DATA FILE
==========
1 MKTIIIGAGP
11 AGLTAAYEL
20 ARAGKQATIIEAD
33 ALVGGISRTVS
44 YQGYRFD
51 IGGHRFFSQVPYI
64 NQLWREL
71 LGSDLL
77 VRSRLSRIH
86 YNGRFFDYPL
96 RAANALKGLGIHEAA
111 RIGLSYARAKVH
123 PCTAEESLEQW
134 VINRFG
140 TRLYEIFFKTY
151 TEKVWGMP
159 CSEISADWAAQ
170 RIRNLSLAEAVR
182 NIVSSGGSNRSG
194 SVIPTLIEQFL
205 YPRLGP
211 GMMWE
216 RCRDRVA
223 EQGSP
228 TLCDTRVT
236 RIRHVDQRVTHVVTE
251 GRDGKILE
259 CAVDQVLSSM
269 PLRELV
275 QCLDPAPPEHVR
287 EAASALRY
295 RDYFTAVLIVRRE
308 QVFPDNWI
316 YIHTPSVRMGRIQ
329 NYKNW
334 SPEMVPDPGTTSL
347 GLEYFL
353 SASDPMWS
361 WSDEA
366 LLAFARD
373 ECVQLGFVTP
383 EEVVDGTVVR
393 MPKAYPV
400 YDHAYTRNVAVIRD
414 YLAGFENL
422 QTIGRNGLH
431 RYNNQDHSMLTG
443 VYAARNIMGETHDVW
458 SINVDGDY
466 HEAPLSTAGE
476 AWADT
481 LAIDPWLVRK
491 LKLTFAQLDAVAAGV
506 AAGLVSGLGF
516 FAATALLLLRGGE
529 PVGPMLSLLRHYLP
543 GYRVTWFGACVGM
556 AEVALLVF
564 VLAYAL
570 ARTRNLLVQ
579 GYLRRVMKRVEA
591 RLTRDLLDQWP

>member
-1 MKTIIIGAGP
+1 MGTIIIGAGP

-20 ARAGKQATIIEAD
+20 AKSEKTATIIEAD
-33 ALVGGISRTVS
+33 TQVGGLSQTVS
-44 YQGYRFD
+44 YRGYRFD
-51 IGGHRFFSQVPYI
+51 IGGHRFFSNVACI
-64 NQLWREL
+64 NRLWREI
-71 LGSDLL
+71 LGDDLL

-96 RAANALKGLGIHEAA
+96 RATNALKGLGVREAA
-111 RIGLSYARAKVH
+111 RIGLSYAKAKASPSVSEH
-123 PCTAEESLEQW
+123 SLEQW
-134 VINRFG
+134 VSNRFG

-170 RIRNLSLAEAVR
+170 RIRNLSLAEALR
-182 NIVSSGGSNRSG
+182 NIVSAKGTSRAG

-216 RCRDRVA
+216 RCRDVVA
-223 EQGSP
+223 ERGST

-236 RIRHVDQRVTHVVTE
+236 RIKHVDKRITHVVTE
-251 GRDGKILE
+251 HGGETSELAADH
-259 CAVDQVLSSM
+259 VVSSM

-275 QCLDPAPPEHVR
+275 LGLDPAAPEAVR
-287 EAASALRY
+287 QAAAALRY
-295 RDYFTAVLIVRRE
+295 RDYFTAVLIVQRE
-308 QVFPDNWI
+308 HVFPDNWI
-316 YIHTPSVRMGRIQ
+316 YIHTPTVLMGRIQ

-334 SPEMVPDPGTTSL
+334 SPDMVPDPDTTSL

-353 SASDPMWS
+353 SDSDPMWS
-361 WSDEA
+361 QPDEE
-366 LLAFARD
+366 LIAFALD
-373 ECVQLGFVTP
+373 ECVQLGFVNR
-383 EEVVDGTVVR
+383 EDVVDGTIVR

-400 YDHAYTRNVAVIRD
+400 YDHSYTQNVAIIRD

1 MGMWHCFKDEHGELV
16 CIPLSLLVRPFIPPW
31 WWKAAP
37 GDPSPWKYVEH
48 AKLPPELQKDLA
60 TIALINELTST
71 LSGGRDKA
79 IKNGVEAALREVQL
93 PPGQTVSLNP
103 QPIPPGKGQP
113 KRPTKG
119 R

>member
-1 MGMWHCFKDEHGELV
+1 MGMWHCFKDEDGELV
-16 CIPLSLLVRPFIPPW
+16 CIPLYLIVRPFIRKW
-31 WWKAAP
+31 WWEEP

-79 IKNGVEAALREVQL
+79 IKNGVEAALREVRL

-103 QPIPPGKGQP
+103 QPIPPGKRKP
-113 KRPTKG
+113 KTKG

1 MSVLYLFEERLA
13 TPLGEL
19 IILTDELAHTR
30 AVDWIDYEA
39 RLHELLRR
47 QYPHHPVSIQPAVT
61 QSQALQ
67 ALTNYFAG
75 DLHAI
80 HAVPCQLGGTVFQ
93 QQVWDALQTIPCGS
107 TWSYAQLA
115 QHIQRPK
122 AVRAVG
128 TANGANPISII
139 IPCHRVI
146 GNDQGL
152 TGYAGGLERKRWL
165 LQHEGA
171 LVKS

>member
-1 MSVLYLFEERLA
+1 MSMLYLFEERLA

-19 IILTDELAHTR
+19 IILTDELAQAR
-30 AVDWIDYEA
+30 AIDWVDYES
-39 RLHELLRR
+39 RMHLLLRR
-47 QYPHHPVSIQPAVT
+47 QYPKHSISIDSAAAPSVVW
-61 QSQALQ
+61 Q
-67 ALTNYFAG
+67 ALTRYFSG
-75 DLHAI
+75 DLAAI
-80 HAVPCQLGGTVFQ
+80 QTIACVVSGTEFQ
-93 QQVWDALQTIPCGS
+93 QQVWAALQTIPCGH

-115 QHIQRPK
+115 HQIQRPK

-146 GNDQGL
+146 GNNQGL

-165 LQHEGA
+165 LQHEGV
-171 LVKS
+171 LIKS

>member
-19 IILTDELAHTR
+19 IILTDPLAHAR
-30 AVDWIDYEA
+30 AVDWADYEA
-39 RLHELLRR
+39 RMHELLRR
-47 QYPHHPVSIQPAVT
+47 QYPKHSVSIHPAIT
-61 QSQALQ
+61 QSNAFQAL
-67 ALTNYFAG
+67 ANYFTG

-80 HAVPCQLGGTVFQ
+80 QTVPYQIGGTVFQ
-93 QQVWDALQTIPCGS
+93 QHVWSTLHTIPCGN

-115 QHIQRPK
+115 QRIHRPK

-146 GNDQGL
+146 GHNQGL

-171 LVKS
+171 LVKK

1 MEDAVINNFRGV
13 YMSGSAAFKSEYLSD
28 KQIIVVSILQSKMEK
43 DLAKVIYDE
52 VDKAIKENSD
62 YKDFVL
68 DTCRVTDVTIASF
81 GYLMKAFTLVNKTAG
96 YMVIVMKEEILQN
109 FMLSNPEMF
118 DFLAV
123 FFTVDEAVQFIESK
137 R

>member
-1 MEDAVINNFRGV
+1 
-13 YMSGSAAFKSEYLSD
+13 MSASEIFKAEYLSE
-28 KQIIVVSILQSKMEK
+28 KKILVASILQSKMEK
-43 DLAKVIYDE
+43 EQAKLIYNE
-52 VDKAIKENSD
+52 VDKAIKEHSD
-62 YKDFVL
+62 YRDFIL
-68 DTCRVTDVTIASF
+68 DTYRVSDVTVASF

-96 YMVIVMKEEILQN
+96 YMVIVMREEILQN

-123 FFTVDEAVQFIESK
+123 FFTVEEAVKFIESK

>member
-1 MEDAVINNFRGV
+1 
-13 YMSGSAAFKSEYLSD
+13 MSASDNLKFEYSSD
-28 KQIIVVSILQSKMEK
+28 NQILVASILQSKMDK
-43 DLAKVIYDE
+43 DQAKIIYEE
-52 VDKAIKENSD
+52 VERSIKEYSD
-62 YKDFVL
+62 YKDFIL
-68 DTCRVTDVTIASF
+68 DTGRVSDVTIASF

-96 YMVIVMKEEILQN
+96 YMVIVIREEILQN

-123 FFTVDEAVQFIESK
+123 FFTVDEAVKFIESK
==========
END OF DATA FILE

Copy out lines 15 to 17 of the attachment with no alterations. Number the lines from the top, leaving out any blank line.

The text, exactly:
140 TRLYEIFFKTY
151 TEKVWGMP
159 CSEISADWAAQ